I’m honestly surprised. I knew most Republican pols would disagree with her simply because of the politics involved, but I thought there’d be a few tea partiers in the House who sided with her on principle. As it is, unless I’ve missed something, not a single member of Congress is willing to say that Obama not only deserves to go but that the House should make a move in that direction.

First Cheney:

House tea partiers are cool to the idea too. Raul Labrador, who challenged Kevin McCarthy for majority leader last month, was especially blunt:

“I believe that Sarah Palin, who has given us good information on some issues, doesn’t have the burden of leadership right now,” Labrador said. “It’s really easy for her to go on Fox News and make statements that she doesn’t have to be accountable [for] to anybody but herself.”

Rep. John Duncan (R-Tenn.) said he worried that impeachment could be politically disastrous for Republicans in November.

“Every political analyst, almost, that’s really looked at this … has said that nothing would fire up the base of the Democrats more than an impeachment action, and also perhaps more importantly that it would turn off some of the independents who are right now leaning our way, ” Duncan said. “If you want to help the Democrats keep control of the Senate, this would be one way to do it, to start impeachment action.”

Other attendees at the presser were skeptical. Jim Jordan said he’s happy with Boehner’s plan to challenge Obama by suing him instead. Tim Huelskamp said Palin is echoing Americans’ concerns about Obama’s lawlessness but he feared that trying to impeach him would rile up Democrats and independents and jeopardize expected GOP gains in the midterms. (“So if you want to help the Democrats keep control of the Senate, this would be the right way to do that.”) Randy Weber went so far as to say that Obama deserves impeachment — but “it’s not practical, we don’t have the Senate.” Literally no one’s willing to endorse this idea, even guys like Huelskamp from solidly red districts who have nothing personally to fear by way of a backlash. Everyone on the Hill is on the same page — no diversions before November.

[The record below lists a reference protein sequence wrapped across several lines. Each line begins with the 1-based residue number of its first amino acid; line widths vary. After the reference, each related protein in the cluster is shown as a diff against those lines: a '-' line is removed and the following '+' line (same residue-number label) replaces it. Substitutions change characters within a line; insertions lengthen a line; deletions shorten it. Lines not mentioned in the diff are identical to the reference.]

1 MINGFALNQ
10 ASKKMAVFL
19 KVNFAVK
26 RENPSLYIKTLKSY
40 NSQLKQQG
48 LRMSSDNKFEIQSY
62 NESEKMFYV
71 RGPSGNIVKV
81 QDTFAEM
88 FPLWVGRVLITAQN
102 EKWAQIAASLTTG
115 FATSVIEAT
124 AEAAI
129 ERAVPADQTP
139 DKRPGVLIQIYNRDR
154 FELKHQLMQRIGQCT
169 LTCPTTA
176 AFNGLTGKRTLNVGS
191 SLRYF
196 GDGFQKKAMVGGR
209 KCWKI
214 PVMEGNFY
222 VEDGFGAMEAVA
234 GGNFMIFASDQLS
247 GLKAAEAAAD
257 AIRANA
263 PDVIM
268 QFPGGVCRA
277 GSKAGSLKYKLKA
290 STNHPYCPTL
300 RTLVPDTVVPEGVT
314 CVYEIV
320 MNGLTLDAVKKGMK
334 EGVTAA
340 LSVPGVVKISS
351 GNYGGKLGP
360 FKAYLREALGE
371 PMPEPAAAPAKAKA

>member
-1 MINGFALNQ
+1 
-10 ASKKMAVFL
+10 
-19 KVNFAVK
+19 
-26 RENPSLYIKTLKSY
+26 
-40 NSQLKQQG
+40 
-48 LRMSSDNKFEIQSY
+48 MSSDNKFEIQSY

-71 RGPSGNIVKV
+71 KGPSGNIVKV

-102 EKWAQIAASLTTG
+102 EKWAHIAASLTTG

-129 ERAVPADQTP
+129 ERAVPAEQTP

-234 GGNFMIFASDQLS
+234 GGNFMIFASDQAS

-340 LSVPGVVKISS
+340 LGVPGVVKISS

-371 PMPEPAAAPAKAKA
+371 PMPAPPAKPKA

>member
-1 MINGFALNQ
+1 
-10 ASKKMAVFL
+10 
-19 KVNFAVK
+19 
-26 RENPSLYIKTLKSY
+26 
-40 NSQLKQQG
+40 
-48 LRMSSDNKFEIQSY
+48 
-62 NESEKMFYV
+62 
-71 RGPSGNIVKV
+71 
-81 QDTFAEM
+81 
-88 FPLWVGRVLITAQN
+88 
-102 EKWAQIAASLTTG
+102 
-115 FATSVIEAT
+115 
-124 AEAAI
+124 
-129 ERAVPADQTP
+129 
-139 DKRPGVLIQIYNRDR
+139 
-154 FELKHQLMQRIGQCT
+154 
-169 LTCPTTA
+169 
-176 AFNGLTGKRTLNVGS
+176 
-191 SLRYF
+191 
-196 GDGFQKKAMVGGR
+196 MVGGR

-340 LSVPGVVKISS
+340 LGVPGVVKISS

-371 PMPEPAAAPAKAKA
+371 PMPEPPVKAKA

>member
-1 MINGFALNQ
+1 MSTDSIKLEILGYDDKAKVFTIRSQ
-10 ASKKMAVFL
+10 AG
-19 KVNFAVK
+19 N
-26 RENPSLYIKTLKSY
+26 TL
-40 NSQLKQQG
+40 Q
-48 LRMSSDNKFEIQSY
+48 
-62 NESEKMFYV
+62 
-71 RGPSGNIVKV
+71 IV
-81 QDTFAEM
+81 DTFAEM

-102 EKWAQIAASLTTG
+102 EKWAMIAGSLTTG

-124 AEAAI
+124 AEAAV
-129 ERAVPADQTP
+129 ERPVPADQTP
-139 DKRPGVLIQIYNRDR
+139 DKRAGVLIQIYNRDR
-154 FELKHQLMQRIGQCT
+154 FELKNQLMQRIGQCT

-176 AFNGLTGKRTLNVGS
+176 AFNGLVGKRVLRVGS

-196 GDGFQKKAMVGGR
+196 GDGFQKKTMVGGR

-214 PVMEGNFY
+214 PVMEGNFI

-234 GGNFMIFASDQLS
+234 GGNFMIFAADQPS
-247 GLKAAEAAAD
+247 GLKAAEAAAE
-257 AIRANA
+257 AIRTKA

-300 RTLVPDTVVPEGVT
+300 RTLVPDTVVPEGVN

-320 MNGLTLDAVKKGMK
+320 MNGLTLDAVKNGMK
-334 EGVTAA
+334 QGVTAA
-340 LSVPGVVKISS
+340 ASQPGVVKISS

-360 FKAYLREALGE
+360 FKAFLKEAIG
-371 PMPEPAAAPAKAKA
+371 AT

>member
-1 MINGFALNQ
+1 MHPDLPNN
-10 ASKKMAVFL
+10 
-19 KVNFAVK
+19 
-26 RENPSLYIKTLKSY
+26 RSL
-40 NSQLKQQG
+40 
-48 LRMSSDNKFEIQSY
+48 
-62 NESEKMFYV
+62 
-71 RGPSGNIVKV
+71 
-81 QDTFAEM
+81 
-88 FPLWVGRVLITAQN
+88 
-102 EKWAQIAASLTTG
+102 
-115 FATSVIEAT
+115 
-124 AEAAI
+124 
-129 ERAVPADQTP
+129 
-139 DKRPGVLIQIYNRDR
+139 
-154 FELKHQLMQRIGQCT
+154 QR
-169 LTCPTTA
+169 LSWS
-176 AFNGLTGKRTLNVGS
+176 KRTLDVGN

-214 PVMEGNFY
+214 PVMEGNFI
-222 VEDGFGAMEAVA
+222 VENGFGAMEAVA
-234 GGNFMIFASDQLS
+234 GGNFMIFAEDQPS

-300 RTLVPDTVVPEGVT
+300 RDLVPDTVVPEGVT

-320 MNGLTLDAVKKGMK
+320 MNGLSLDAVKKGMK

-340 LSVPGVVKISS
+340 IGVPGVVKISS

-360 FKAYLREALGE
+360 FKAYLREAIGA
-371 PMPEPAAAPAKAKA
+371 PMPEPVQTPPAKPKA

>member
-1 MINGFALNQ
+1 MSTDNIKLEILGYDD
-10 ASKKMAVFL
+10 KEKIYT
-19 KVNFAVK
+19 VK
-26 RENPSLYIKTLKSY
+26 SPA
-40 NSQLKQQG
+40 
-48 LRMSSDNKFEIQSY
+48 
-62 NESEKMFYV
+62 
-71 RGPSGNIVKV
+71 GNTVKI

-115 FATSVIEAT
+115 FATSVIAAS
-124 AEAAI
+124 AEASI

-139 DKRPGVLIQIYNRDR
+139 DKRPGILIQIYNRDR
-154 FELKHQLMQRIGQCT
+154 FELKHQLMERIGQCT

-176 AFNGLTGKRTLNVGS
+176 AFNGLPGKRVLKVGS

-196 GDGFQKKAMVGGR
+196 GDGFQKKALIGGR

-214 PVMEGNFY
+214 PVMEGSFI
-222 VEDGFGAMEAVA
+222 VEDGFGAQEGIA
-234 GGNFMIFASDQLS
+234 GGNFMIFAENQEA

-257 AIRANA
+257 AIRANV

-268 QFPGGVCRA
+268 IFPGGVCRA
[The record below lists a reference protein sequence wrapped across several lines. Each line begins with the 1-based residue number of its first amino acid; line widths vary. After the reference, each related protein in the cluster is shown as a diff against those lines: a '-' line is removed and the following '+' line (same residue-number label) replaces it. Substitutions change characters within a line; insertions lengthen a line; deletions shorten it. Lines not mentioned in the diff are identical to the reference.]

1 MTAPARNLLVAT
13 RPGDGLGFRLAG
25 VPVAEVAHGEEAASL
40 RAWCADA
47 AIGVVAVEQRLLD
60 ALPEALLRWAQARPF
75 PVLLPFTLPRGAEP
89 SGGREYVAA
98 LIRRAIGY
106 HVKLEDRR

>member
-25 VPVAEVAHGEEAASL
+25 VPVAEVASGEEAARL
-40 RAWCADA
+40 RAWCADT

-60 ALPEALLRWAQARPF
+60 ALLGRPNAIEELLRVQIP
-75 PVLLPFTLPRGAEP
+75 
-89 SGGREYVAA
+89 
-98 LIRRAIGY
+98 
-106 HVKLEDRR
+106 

What about after November, though? If Republicans take back the Senate, 2015 and 2016 will be two of the most boring years on record legislatively. The only major bill with a prayer of being signed into law is immigration reform, and the longer the border crisis drags on, the less likely that seems. You could, in theory, try to impeach O next year with no fear of damaging any policy initiatives — except that the emerging GOP presidential field will be terrified of the backlash they might face at the polls in 2016. And even people like Weber who are lukewarm to the idea will end up arguing that it’s silly to try to impeach a guy who’s in his seventh year as president. Just ride it out, focus on winning the White House, and then undo his worst executive actions with a few penstrokes. Only a mass amnesty could potentially change that equation, I think. Which, given O’s interest potentially in baiting the GOP into trying to remove him, might just sweeten the pot for him in following through.